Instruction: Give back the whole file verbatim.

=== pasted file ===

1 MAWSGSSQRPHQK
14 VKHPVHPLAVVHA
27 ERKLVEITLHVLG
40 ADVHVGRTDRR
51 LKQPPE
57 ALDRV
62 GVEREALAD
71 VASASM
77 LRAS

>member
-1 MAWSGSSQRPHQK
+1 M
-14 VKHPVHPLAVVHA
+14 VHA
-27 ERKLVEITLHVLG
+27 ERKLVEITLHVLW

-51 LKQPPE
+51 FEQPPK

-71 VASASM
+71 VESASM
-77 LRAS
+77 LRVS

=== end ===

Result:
1 MAWSGSSQRPHQK
14 VKHPVHPLAVVHA
27 ERKLVEITLHVLG
40 ADVHVGRTDRR
51 LKQPPE
57 ALDRV
62 GVEREALAD
71 VASASM
77 LRAS

>member
-1 MAWSGSSQRPHQK
+1 M
-14 VKHPVHPLAVVHA
+14 VHA
-27 ERKLVEITLHVLG
+27 ERKLVEITLHVLW

-51 LKQPPE
+51 FEQPPK

-71 VASASM
+71 VESASM
-77 LRAS
+77 LRVS